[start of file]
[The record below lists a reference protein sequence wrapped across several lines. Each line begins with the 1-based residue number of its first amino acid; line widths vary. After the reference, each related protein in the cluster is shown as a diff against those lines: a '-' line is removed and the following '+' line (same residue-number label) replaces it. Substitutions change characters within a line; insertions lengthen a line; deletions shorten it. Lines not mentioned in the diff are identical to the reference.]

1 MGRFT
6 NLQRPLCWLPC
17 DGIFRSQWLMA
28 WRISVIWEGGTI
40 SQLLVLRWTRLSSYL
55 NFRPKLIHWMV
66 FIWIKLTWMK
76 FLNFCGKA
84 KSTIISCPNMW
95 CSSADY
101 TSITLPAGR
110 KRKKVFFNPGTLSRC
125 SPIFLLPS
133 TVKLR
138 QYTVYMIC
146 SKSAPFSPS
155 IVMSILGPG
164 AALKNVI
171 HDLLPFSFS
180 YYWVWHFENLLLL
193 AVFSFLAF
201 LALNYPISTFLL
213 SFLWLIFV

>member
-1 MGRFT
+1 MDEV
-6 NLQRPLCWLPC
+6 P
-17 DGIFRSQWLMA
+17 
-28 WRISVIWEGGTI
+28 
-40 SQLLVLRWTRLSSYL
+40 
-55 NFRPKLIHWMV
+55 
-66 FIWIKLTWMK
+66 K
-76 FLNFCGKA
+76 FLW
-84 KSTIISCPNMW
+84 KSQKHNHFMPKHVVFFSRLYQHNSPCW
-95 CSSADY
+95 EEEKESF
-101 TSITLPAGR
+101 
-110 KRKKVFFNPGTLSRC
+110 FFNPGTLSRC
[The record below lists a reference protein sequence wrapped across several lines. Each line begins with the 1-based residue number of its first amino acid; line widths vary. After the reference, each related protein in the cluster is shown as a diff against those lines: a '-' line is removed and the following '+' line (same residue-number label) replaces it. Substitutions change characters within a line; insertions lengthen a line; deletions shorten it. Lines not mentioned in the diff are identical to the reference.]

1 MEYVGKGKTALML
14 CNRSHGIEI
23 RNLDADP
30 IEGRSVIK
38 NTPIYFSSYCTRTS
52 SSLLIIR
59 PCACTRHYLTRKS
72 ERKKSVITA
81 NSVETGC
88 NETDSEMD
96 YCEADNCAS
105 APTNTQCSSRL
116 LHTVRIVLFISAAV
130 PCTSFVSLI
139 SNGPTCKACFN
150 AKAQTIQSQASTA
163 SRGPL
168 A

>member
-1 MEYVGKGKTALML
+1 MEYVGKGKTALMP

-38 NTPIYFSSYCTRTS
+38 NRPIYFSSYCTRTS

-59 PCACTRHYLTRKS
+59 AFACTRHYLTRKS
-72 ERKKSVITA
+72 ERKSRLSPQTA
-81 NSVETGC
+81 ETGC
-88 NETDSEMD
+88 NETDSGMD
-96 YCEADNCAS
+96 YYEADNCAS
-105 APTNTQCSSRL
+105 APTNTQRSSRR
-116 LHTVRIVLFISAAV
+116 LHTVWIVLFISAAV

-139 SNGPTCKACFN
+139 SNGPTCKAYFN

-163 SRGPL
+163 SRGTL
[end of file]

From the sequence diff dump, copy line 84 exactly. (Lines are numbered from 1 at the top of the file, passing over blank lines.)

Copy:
-105 APTNTQCSSRL